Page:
International Mother Language Day 2020

Written by Kris Pak/이영숙, Policy Director of SPEAK

This post kicks off a new social media series to celebrate International Mother Language Day and generate a critical discussion around adoption-related language. Please follow us here on WordPress as well as on social media (Facebook, Instagram, and Twitter) for upcoming posts aimed at developing a lexicon pertaining to adoption from a critical point of view. 


Language is a sensitive subject for many who were adopted from one nation to another. Usually they experience language loss, which often represents a culmination of language loss initiated by colonization or compelled migration in individuals. Unlike other first-generation migrants who acquire additional languages when they move with their families, individuals who are adopted by foreigners are forced to assimilate into the dominant culture of their adopters and consequently lose their mother languages. Later, language skills mark people who were adopted when they return to their native communities.

International Mother Language Day has its origins in the colonization of India by the British. When India achieved independence, the departing colonizers divided the country into Hindu India and Muslim Pakistan. Pakistan, however, consisted of Urdu-dominant West Pakistan (currently Pakistan) and Bangla-dominant East Pakistan (currently Bangladesh). When West Pakistan tried to impose Urdu onto their Bengali citizens, the Bengalis resisted, despite sharing the same Muslim faith as the West Pakistanis. Bengalis are stereotyped as romantic idealist intellectuals, but they defended their mother tongue fiercely, in some cases to the death. The name of the international commemoration, Mother Language Day, touches me, encompassing language and mother, which I immediately associate with adoption. Even the monuments honoring the language movement seem connected to adoption since they symbolize a mother surrounded by the children she lost during the struggle for their mother tongue.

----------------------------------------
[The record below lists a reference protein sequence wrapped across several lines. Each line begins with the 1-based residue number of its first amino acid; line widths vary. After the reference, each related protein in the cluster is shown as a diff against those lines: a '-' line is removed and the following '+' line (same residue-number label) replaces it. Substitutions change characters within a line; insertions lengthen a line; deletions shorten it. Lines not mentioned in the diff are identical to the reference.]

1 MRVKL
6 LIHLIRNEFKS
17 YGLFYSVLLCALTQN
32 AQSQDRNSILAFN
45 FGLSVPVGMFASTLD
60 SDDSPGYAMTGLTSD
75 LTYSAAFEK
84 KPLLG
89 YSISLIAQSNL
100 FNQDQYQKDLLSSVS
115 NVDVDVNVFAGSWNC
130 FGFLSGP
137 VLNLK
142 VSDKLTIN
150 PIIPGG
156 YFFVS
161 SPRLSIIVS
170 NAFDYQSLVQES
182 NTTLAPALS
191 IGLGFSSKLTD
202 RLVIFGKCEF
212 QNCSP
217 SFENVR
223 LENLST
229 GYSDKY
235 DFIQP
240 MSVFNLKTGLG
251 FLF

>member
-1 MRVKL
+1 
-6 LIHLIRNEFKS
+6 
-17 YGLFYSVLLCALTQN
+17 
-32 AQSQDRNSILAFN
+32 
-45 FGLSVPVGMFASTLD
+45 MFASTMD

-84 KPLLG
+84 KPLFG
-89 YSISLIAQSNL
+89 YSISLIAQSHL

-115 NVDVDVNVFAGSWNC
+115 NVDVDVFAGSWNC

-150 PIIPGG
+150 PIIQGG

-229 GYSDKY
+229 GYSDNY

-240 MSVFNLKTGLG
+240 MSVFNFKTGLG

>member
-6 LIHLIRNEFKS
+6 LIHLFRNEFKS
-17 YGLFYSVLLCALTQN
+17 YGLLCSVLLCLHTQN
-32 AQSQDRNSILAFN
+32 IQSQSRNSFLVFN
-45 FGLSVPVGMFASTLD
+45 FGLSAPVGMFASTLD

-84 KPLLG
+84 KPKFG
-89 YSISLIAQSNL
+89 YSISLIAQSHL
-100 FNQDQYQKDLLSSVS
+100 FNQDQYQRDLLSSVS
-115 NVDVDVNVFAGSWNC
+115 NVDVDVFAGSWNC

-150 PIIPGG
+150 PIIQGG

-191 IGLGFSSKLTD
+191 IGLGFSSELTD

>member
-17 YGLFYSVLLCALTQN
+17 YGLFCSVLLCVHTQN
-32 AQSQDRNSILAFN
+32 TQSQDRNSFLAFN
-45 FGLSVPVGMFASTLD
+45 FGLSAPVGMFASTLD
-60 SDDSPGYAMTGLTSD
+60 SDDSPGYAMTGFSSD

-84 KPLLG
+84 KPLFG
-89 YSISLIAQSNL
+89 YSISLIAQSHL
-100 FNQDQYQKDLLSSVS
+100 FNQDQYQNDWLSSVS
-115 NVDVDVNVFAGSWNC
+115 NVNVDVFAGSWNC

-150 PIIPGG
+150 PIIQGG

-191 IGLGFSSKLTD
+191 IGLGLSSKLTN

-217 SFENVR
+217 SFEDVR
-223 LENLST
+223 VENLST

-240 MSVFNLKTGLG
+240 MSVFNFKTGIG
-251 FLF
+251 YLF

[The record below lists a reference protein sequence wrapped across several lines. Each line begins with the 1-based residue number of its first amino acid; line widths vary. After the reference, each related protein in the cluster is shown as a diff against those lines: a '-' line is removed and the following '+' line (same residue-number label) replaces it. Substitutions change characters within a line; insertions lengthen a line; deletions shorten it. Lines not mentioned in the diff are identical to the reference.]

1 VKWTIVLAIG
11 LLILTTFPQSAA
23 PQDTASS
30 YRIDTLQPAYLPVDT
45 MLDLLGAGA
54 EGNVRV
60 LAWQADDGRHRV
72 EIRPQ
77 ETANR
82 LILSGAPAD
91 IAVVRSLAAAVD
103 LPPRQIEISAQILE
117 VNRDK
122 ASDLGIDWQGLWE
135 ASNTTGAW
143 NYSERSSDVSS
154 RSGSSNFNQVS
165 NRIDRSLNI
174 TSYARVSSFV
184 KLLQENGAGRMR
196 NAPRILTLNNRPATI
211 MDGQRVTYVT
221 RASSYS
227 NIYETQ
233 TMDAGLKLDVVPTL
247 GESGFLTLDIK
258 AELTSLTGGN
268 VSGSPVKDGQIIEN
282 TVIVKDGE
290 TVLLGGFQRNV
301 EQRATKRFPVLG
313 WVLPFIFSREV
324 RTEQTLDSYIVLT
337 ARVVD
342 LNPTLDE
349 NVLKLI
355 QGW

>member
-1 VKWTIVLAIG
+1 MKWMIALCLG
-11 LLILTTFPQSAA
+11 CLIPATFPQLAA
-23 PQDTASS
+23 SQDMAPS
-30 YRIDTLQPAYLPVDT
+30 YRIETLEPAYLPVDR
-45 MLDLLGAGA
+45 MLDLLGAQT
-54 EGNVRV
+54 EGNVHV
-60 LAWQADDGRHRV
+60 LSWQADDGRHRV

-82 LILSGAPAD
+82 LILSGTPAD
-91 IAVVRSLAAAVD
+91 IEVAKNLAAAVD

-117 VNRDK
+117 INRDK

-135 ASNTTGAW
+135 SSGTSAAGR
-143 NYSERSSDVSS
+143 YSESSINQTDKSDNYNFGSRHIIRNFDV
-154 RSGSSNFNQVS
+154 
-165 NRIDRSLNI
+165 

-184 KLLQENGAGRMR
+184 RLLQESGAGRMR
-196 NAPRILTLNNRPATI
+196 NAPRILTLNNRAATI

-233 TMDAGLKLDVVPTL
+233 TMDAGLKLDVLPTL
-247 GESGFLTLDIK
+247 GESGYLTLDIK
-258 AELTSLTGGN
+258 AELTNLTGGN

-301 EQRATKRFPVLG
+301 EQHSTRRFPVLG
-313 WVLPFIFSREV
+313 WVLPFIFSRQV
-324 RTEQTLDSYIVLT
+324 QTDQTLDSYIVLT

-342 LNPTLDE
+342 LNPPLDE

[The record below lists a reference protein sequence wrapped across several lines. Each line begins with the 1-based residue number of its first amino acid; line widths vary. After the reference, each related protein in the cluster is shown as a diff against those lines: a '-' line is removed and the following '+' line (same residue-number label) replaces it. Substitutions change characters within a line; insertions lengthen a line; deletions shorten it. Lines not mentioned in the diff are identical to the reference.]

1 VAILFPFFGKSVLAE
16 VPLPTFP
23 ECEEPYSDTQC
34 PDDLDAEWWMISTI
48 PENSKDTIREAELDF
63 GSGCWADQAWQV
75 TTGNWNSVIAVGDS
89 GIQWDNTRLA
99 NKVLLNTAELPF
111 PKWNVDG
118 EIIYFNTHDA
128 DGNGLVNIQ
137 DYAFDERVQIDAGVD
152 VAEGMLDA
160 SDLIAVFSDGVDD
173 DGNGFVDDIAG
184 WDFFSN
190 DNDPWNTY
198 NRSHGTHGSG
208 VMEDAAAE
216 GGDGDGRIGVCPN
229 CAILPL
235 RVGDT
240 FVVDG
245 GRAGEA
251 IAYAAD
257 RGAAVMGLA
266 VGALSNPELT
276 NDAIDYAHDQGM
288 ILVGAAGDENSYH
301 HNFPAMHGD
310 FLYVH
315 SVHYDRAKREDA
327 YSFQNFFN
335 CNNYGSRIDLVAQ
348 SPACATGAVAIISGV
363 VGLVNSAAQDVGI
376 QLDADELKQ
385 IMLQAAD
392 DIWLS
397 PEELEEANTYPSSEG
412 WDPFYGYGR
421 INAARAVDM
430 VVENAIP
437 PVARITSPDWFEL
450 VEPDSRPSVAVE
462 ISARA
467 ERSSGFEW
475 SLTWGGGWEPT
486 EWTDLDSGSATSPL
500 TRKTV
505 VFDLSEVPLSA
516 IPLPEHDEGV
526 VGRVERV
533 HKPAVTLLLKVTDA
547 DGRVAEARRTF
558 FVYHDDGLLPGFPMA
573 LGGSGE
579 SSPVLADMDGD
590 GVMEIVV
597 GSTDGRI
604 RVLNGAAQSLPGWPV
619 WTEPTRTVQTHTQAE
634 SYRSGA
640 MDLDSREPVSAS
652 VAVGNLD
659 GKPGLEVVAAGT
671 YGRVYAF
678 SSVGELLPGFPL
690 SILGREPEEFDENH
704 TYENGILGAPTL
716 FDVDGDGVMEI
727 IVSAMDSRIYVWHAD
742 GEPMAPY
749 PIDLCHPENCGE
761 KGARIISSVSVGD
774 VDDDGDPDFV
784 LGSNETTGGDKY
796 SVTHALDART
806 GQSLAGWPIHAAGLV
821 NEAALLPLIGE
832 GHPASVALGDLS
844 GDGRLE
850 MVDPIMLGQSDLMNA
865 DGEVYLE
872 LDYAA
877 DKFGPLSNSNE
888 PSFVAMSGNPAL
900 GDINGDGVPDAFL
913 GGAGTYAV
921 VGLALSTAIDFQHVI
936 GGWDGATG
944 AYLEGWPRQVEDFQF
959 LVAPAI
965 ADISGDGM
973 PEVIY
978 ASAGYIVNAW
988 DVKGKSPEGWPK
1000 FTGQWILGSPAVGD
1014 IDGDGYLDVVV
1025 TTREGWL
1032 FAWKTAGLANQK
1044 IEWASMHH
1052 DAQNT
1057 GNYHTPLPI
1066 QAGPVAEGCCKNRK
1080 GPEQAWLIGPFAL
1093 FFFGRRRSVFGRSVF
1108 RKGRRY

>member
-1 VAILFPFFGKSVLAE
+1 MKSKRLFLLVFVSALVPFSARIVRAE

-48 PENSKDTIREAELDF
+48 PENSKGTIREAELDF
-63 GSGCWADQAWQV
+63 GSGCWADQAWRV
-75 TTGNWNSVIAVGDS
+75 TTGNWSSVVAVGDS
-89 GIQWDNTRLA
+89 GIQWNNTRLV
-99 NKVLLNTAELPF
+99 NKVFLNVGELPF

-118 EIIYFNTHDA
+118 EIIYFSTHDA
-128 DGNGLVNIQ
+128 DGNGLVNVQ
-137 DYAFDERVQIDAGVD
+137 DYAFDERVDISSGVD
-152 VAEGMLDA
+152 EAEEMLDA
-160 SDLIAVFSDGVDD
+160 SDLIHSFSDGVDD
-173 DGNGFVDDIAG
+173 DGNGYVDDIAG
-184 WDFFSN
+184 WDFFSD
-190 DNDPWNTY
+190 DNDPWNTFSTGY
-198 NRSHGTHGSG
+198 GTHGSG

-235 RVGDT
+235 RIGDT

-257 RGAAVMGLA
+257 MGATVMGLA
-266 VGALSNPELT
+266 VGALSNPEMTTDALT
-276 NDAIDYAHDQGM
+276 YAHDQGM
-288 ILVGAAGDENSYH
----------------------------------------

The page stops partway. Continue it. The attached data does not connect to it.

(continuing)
The author at a Shahid Minar Monument in the US. The Mother Language produced language martyrs, honored by Shahid Minar monuments throughout Bangladesh and in diasporic communities like this one in Jackson Heights in Queens, New York City. The Shahid Minar always has the same motif of a mother surrounded by her children represented by rectangular structures.,_Dhaka


A placard with a drawing of a Shahid Minar monument and the phrase written in Bengali surrounded by flowers. “February 21 is the strong belief or determination to the Bengali people not to stoop the head before any injustice.”


Shahid Minar on the Shahjalal University of Science & Technology Campus. A modern take on the motif, the structure symbolizes a mother surrounded by the children she lost.

There are a lot of words and phrases that are pervasive when discussing adoption, but they are often accepted and used without much thought. In my next post, I will examine the origins and contexts of some of these terms.

Stay tuned for the next post!

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